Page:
3. Measurement of Domestic and Multilateral Trade Policy

Constructing a macroeconomic indicator of multilateral trade policy is a challenging task. In light of our definition of multilateral trade liberalization, the construction of this indicator would require the choice of an appropriate indicator of domestic trade policy, which should encompass both tariff and non-tariff measures, and concurrently allow calculating the index of multilateral trade policy. Following the studies highlighted above3 (Ratnaike 2012; Gnangnon 2017a, 2017b, 2017c, 2017d, 2017e, 2018a, 2018b), we use the ‘freedom to trade internationally’ indicator (denoted here “DTP”) proposed by the Heritage Foundation (see Miller et al. 2017) as the measure of domestic trade policy. This index is a composite measure of the absence of tariff and non-tariff barriers that affect imports and exports of goods and services. It comprises two components, namely a trade-weighted average tariff rate and non-tariff barriers (NTBs). The extent of NTBs has been computed using quantitative and qualitative available information. NTBs include quantity restrictions, price restrictions, regulatory restrictions, investment restrictions, customs restrictions, and direct government interventions. The values of the ‘freedom to trade internationally’ indicator range from 0 to 100. A rise in these values reflects lower trade barriers, that is, higher domestic trade liberalization, while a decrease in the values of this index reflects rising trade protectionism. Against this background, the indicator of multilateral trade liberalization (denoted “MTP”) has been calculated as follows (see Ratnaike 2012; Gnangnon 2017a, 2017b, 2017c, 2017d, 2017e, 2018a, 2018b): for a given country, it is the average score of the ‘freedom to trade internationally’ indicator of the rest of the world, i.e., of all the other countries (for which data exist), except for the concerned country for which the indicator is being calculated. This allows obtaining over the panel dataset a time-varying variable of multilateral trade liberalization, which reflects for a given country, the extent of multilateral trade liberalization that it could enjoy.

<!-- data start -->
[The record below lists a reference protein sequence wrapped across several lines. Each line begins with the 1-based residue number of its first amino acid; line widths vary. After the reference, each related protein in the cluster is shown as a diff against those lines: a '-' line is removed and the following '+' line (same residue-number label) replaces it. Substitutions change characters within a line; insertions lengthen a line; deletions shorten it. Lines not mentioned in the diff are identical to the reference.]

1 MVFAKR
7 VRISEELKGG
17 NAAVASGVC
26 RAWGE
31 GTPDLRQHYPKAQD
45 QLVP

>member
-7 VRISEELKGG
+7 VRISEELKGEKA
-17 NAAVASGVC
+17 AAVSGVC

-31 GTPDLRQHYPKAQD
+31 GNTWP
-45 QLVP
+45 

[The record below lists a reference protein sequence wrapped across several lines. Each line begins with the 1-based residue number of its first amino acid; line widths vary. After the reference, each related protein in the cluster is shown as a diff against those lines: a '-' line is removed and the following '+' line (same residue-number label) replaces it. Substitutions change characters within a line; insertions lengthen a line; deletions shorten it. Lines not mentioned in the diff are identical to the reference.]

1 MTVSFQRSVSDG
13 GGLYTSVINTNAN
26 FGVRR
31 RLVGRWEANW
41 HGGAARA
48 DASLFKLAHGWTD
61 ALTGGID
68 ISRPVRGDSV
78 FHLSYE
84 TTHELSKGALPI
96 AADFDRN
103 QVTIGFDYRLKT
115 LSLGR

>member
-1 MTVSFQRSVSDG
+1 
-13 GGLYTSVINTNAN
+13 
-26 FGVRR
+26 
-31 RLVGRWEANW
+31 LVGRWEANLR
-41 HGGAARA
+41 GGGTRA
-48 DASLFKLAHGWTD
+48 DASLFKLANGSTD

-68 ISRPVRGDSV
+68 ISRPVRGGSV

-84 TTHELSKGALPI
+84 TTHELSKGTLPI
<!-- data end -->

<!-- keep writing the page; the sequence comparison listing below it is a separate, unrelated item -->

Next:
4. Model Specification and Estimation Strategy

4.1. Model Specification

To examine empirically the impact of multilateral trade liberalization on resource revenue, we draw on the existing literature on the determinants of public revenue (e.g., Ghura 1998; Khattry and Rao 2002; Ebrill et al. 1999; Agbeyegbe et al. 2006; Brun et al. 2007; Baunsgaard and Keen 2010; Thomas and Treviño 2013; Crivelli and Gupta 2014; Brun et al. 2015; Von Haldenwang and Ivanyna 2017). This literature has identified a number of structural factors that influence public revenue. These structural factors (which are control variables used in the current analysis) include the level of development, proxied by countries’ real per capita income; the level of trade policy liberalization, demographic characteristics of countries, measured for example by the population size. We have additionally included the inflation rate, which has appeared virtually in almost all studies cited above, and the oil prices, which acts as a proxy for natural resource prices. We also control for the non-resource revenue variable in the model so as to ensure that the impact of multilateral trade liberalization on resource revenue is a direct one, that is, it does not pass through non-resource revenue. We explain below how each of these factors could influence resource revenue.